Saturday, January 30, 2010

Plants with interest in Winter

With yesterday's beating rain, and last night's predicted freeze, I decided to cut my first two daffodils and bring them inside to enjoy.

It was just too painful to watch the only flowers in my garden lying prone on the ground in a puddle.

So I rescued them.

Now I can sit and look at them beside me this morning while I enjoy a cup of tea and blog by the fireplace.

They seem to be enjoying my company inside!

While looking around the garden at all the dead, dying and dormant plants, I found a few bright spots.
Like this native Yaupon Holly, Ilex vomitoria, growing wild in our wooded area. It's chock-full of beautiful berries - a splash of bright red against the palette of browns that's overtaken the garden.
And then there is the Leatherleaf Mahonia, Mahonia bealei, which is most interesting in winter. In some other states, it's been declared invasive, but not in Texas. It's not for everyone, or everywhere, with its upright and prickly form, but does provide unique structure in the garden. Its new winter growth erupts into a few dozen spires of tiny yellow bell-like flowers.
Although the sedum in the hanging planter is long-since dead - a few little Hens and Chicks found their way into the pot and seem to be quite happy.
I kept hearing the Woodpecker outside this week and finally got a picture of him as he landed close to the breakfast room window while looking for his bugs.
This -- not so pretty, huh? On the left - a big HOLE! On the right? the roots of a previously chewed up Agapanthus that have now been ripped out of the ground. I moved them all from the back so Dakota wouldn't eat them, so now the deer are eating them! And if that weren't enough, then they are coming back to rip out the roots! Argh.

So the big question is, will I try to plant them around the pretty bird bath in the front again or will I give in a go another route to spare myself the aggravation? What do you think?

15 comments:

Cyndy said...

Beautiful pictures! I suspect those hens and chicks are the actually the sedum coming back to life - looks like the ones I found outside before our arctic blast came...

Diana said...

Cyndy - Thanks -- I had a different kind in there with them -- I think those babies were hiding under it!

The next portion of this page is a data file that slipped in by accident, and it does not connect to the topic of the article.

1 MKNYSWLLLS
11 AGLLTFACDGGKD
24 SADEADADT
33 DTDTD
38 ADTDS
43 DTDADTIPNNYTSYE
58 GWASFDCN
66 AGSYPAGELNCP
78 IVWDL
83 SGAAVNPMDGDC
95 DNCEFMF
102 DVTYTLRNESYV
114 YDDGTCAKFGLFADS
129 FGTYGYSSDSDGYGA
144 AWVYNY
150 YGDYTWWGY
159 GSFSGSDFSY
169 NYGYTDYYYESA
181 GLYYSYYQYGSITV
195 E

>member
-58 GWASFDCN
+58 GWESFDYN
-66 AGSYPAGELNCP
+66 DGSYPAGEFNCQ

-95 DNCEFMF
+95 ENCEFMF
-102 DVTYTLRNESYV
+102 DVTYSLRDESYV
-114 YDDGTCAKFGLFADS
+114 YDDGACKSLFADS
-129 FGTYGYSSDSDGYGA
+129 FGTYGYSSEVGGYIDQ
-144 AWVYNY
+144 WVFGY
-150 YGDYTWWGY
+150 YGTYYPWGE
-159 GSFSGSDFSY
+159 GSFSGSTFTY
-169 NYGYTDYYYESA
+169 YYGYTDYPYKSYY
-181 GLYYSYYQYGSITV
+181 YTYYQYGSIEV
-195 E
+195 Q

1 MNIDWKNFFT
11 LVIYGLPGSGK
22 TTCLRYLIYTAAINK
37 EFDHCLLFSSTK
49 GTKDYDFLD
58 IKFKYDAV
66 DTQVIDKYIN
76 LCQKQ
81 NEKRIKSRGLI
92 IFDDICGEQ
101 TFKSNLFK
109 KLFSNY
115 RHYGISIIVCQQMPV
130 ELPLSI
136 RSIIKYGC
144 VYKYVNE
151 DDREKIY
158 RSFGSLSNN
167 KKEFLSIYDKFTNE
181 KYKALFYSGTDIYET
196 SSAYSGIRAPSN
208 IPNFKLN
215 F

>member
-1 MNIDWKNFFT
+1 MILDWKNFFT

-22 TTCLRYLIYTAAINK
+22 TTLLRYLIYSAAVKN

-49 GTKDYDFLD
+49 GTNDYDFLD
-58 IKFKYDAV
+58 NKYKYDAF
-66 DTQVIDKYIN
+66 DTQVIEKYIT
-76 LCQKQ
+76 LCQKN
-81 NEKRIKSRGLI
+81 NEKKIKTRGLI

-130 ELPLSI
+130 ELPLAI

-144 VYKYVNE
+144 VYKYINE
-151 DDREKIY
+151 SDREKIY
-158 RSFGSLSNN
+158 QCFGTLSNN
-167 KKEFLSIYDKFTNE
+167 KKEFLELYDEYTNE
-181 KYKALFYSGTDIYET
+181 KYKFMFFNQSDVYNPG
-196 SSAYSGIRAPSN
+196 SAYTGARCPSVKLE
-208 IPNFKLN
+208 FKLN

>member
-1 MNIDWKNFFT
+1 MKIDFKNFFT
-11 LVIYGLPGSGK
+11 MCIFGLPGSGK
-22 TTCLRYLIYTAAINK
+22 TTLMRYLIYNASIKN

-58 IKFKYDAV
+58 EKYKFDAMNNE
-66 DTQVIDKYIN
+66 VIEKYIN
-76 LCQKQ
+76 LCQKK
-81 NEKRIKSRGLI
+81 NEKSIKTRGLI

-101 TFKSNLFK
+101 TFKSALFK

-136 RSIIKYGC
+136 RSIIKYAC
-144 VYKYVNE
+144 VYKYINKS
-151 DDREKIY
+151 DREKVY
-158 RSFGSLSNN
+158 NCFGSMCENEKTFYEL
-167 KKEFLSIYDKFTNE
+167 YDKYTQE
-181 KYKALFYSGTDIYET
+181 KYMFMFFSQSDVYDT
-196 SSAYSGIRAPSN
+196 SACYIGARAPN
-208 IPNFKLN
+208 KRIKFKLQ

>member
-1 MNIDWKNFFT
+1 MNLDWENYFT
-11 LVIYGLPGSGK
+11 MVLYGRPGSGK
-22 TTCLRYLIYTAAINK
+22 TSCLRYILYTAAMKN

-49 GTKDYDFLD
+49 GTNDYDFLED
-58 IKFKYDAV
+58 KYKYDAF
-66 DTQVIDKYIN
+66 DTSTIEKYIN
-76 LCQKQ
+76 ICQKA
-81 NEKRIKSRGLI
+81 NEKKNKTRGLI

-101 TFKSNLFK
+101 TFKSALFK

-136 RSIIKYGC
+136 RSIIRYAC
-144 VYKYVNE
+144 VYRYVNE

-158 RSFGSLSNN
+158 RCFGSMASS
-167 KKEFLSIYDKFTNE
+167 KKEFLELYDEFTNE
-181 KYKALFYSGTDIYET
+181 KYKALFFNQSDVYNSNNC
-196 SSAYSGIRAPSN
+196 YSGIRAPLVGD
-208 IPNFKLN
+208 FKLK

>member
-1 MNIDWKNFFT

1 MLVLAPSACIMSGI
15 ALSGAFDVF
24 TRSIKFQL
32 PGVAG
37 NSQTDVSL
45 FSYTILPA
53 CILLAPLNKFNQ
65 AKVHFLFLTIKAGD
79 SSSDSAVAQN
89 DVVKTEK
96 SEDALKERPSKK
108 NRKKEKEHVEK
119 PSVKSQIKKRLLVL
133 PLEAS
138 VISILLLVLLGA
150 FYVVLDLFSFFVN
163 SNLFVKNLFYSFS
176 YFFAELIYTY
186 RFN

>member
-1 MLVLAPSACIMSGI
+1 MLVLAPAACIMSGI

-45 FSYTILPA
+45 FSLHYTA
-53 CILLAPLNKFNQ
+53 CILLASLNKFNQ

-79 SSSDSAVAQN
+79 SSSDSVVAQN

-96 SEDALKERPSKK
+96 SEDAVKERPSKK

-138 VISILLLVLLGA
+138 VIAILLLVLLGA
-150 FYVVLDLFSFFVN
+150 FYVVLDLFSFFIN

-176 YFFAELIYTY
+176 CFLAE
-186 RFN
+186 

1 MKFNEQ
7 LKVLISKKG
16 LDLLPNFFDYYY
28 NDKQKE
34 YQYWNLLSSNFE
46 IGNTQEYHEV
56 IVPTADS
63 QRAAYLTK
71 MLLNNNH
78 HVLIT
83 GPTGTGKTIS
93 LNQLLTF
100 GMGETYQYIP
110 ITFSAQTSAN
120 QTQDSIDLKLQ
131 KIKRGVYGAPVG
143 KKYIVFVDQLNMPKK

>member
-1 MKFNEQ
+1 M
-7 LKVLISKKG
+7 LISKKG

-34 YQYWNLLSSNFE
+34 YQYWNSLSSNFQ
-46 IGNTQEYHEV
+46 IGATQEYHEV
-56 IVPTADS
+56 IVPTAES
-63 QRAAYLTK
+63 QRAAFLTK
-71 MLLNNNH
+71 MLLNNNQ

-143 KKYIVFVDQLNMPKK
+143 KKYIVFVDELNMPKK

Janet said...

Oh Diana, seems you can't win with your Agapanthus! What a shame. Can you bring them back to the sidewalk area they were before and put some chickenwire over them?? Maybe that will help limit the digging and eating?
Lovely daffodils. Nice to have a little spring color inside.

Janet said...

Oh Diana, seems you can't win with your Agapanthus! What a shame. Can you bring them back to the sidewalk area they were before and put some chickenwire over them?? Maybe that will help limit the digging and eating?
Lovely daffodils. Nice to have a little spring color inside.

Linda/Central Texas Gardener said...

You do have a lot of lovelies in winter! I cut one of my Erlicheer flowers today since it was flopped on the ground. The fragrance indoors is wonderful. Wonderful shot of the woodpecker!

Cindy, MCOK said...

Great idea to cut the daffodils and bring them inside! I've gotten behind on reading blogs but I'm all caught up on yours now. Here's to a fabulous February for both of us!

Diana said...

Janet - You're right - as my Dad would say, I can't win for losing! I am hoping once I get some more things planted around there and the Agapanthus mature, they might leave them alone (maybe). Problem is, they looked great around the birdbath.

Linda/CTG - I do love having flowers inside, especially when it's cold like this and I am not spending time to enjoy them outside.

Cindy - I seem to be perpetually behind, too, but these cooler temps are helping me spend more time online. Hope it warms up soon!

Gail said...

How frustrating...I think the agapanthus could go into a beautiful container and placed out of reach until they are ready to bloom..gail

fairegarden said...

You did the right thing with the daffs, Diana! They are so cheering inside the house and will just be ruined outside by heavy rains. Those are the only type of flower that gets cut here when the weather threatens. As for the agapanthus, if there is a deer safe spot for them somewhere, fine. If not, find something more deer proof?
Frances

Hapi said...

hello... hapi blogging... have a nice day! just visiting here....

Jayne said...

What darling daffodils. Something to cheer you up :-) Sorry to hear about your agapanthus.

getgrounded said...

Somehow I missed this post. Love seeing those daffodils indoors, and what a nice bloom shape they have. I can't wait to see your bed filled with them. When is that promised rain coming, anyway?

Anonymous said...

What a great resource!

Urban Gardens said...

Just discovered your blog via Twitter. Really enjoyed the photos!

Diana said...

Gail - I think I might put a little wire fence around there to act as a deterrent...or plant some land mines!!!

Fairegarden -- But I WANT the Agapanthus! Stubborn, I know! They aren't supposed to eat them, but we all know that those "deer restistant" guidelines are written by comedy writers!

Jayne -- The daffodils were so cheerful, and they lasted a really long time, too.

Urban Gardens - glad you found me here - thanks for visiting.